EC2 and GAE means end of ip address reputation industry? (Re: Intrustion attempts from Amazon EC2 IPs)

Nathan Ward nanog at daork.net
Mon Jun 23 01:24:55 CDT 2008


On 23/06/2008, at 6:14 PM, Stephen Satchell wrote:
> PHP, Perl, Python all provide the ability to generate Socket  
> connections via TCP and UDP.  At the Web hosting company I used to  
> work at, they ran a "mostly open" policy when it came to outbound  
> connections.  This was particularly true of co-located-equipment and  
> leased-equipment customers, much more so than the shared-equipment  
> accounts.
>
> When I monitored traffic, I found that the most common port for  
> outgoing TCP connections was on port 80.  Investigation of TCP  
> port-22 outbound traffic showed that most of that traffic was SCP  
> and tunneled RSYNC traffic to single locations.
>
> We found our share of bad apples, such as the the guy who set up a  
> tunnel between a leased server and his location in Texas, for the  
> purpose of running a spammer Web site with the payload coming to the  
> Web host's IP addresses instead of the spammer operators' addresses.
>
> Of more interest to me, though, was the monitoring of traffic on our  
> currently unallocated IP addresses; *lots* of woodpeckering on a  
> wide variety of ports.  The reason I originally set up a server that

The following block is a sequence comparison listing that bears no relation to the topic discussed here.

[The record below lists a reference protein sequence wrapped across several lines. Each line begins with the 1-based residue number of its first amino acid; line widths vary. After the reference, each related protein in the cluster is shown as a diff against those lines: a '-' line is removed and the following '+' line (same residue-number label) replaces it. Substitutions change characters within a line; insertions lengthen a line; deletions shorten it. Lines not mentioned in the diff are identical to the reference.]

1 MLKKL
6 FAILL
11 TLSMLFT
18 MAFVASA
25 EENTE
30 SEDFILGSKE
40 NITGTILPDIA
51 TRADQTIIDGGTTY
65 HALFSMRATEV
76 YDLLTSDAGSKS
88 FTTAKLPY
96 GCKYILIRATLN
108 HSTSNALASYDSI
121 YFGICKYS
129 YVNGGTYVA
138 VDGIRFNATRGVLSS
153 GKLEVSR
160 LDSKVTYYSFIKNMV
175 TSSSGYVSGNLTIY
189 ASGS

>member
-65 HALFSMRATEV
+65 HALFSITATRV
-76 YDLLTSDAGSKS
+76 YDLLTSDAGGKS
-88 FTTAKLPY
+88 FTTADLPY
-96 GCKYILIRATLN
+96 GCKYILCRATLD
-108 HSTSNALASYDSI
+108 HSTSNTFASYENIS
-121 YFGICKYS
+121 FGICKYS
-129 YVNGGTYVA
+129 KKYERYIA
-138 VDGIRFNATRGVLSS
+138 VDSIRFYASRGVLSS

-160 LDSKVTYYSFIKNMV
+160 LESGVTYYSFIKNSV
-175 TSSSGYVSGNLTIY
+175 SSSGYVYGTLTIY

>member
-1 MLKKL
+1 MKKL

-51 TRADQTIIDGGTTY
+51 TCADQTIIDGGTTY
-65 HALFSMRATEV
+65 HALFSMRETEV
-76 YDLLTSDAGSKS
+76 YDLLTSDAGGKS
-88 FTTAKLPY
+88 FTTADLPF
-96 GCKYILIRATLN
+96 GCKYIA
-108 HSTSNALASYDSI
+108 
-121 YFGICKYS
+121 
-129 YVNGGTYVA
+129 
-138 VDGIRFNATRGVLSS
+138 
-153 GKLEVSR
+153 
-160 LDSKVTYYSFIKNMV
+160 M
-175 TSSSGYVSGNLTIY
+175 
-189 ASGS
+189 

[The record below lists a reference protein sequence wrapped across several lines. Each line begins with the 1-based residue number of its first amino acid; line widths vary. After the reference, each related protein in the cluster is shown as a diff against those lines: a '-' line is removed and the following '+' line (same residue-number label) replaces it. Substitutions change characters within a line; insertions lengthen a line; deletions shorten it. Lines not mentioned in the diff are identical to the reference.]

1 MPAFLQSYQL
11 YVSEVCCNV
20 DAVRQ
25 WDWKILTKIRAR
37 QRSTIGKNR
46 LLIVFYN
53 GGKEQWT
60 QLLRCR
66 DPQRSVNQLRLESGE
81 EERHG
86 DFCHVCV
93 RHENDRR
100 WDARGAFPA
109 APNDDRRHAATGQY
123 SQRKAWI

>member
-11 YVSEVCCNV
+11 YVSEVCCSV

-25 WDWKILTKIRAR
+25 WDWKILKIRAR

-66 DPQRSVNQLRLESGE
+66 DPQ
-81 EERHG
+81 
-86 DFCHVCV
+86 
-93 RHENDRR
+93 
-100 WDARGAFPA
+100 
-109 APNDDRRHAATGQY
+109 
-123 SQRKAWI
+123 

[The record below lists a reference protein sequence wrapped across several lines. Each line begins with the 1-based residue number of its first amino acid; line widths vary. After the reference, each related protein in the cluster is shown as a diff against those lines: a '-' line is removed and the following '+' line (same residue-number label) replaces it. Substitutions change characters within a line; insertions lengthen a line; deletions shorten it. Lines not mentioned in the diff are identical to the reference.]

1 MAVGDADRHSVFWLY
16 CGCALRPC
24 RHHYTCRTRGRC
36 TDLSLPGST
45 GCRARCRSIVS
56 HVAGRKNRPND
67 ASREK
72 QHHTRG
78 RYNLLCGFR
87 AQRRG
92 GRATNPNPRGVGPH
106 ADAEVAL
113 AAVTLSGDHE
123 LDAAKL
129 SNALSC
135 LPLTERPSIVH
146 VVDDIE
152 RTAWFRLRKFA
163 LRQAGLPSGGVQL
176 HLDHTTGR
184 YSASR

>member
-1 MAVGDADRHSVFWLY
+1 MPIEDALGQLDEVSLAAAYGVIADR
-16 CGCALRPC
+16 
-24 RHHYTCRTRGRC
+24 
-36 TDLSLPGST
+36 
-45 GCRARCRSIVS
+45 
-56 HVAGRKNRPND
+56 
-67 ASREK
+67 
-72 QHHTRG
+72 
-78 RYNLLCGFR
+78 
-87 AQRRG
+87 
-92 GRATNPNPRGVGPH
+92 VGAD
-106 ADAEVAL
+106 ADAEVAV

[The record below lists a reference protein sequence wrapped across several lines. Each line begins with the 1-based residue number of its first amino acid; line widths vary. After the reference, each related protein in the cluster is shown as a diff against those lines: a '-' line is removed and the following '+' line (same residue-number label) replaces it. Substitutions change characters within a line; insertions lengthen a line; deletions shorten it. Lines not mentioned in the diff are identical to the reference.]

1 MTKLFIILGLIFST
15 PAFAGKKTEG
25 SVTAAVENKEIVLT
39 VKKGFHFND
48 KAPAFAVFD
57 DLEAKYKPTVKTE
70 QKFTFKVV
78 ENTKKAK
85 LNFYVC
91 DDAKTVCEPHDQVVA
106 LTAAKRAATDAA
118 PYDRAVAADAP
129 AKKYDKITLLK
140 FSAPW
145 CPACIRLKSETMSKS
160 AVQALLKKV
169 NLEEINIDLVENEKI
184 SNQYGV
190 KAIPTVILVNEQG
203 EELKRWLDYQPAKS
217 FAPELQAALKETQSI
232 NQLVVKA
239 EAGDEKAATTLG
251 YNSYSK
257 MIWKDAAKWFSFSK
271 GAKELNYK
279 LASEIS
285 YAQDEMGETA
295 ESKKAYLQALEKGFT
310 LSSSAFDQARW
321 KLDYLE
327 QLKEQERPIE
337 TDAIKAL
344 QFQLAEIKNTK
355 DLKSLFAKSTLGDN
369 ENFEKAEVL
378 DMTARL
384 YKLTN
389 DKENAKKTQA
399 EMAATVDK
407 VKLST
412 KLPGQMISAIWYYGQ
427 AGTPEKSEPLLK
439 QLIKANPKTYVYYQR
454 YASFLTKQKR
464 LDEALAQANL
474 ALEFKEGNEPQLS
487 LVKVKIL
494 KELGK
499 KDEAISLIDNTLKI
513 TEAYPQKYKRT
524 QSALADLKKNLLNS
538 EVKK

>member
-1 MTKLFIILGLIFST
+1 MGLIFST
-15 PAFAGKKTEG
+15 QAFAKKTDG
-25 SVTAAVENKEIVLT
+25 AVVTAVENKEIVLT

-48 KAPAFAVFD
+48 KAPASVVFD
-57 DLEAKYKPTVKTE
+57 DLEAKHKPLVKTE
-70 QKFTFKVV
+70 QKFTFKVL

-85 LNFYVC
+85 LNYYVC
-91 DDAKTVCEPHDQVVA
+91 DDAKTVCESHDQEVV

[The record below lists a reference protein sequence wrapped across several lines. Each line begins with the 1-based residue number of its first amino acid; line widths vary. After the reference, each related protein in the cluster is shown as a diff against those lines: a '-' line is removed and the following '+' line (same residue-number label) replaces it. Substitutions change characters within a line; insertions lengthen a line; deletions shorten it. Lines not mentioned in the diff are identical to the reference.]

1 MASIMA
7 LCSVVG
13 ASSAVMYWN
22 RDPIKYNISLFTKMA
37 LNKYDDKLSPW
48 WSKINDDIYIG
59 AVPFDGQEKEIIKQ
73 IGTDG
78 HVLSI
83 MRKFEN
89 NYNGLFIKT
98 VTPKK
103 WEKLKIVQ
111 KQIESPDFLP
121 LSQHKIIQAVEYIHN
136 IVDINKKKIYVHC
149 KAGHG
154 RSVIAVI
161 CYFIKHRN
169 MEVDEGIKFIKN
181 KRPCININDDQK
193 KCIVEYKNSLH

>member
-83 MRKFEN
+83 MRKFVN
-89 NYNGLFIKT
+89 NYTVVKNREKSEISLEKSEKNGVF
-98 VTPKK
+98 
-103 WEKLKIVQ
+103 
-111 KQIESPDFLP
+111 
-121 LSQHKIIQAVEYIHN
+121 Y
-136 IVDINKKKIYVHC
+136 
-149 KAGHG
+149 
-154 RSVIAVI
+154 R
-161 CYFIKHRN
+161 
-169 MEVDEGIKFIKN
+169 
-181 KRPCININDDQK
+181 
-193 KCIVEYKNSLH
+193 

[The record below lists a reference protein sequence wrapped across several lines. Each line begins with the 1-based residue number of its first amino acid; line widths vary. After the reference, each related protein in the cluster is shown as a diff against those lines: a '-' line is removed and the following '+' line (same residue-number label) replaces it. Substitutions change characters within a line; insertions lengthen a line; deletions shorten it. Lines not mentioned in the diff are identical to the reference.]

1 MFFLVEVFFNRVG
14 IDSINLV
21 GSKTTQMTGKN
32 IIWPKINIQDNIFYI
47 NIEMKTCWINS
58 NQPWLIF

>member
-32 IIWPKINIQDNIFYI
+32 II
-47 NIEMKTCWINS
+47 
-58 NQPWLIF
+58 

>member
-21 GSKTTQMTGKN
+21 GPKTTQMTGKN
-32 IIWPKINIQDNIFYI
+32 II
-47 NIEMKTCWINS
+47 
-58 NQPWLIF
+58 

> would accept packets from all currently-unused IP addresses was to  
> minimize the ARP flooding that occurred when someone would hammer on  
> an IP address that wasn't in use.  Once that was in place, it was a  
> trivial matter to monitor abusive traffic and add to the local  
> access control list as necessary when requests to the network  
> operators of the source of abusive traffic would not take steps to  
> remove the people who were not RFC 1855-compliant.
>
> The default server's logs proved to be an excellent way for us to  
> detect compromised on-site dedicated servers, particularly those  
> servers infected with mal-ware designed to "probe the immediate  
> neighborhood" first.


Yep, darknets are a common way to detect that sort of thing, there's  
quite a few papers on them.

I'd be pretty worried if my colo provider was limiting what I could do  
- but it seems silly to let your average web hosting customer (i.e.  
$10/mo php+mysql service) open outgoing TCP sessions to ports other  
than 80 and 443. I'm sure there are exceptions to the rule, and they  
should be exactly that - exceptions.

--
Nathan Ward








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